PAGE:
1 tbsp. dried thyme
1 tsp. whole black peppercorns
2 pcs. bay leaves
4 pcs. parsley stalks
2 pcs. white onions, peeled and diced
2 pcs. carrots peeled and cut into chunks
2 stalks celery, sliced
2 tbsp. flour
2 tbsp. tomato paste
4 cups good beef stock
bouquet garni (3 stalks fresh thyme, 3 stalks parsley, 2 bay leaves tied)
For the garnish:
20 pcs. peeled local shallots
1 tbsp. butter
1 tbsp. sugar
150g picnic bacon (slab bacon), sliced into batons (thick matchsticks)
10 pcs. white button mushrooms
2 tbsp. butter
salt and pepper
chopped flat leaf parsley
1. Slice beef into cubes of 1.5 to 2 inches.
2. In a bowl, combine marinade ingredients with the beef and refrigerate overnight.
3. After 12 hours, take beef pieces out of the marinade and pat each piece dry with a paper towel.
4. Reserve marinade mix for stewing.
5. Heat a heavy-bottomed stockpot, cast iron pot or dutch oven.
6. Place bacon in the pot until slightly toasted and fat has rendered. Set bacon aside for garnish.
7. In the bacon fat, sear beef pieces until dark brown on all sides. Do not crowd the pan, sear the beef in batches of eight to 10 pieces at a time. Set beef aside.
8. Take the vegetables out of the marinade and sauté in the same pot, making sure the vegetables are also caramelized.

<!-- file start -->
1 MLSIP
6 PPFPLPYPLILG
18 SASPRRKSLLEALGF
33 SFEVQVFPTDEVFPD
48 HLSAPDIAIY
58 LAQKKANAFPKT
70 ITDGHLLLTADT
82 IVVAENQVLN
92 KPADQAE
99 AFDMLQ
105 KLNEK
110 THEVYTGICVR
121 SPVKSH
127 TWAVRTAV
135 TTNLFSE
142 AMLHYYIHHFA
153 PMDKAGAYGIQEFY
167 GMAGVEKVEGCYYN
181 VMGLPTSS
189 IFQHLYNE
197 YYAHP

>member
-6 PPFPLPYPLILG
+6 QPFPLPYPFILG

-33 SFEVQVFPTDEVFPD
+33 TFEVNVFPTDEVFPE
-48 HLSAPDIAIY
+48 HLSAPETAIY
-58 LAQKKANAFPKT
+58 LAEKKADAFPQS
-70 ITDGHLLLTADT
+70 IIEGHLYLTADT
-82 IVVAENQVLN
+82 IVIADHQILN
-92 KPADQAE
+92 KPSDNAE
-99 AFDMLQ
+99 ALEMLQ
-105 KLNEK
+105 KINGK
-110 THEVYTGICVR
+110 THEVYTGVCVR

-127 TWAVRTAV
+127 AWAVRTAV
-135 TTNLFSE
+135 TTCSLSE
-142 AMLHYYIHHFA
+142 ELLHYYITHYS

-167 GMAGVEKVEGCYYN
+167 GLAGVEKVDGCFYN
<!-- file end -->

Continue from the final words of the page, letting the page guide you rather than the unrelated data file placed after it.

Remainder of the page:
9. Add beef back to the pot and sprinkle with flour. Mix everything to spread the flour evenly.
10. Add tomato paste to the pot and stir to spread.
11. Pour in the wine marinade and stir. Add beef stock, bouquet garni and peppercorns.
12. Stew on very low heat for 1.5 hours, covered.
13. After 1.5 hours, remove as much of the vegetables as you can. Most will turn to mush and mix with the sauce. Add fresh set of vegetables (second set of carrots, onions and celery) to the stew. Season with salt to taste. Continue cooking on low, uncovered until the beef is fork tender.
14. For the garnish, sauté quartered mushrooms in butter and season. Set aside.
15. In a pan, place shallots, butter and half a cup of water and let simmer until shallots are tender and liquid has dried up and turned into caramel. Toss shallots in caramelized cooking liquid until browned on the sides. Set aside.
16. To serve, remove bouquet garni from the pot and sprinkle bacon, shallots, chopped parsley and sautéed mushroom over the stew.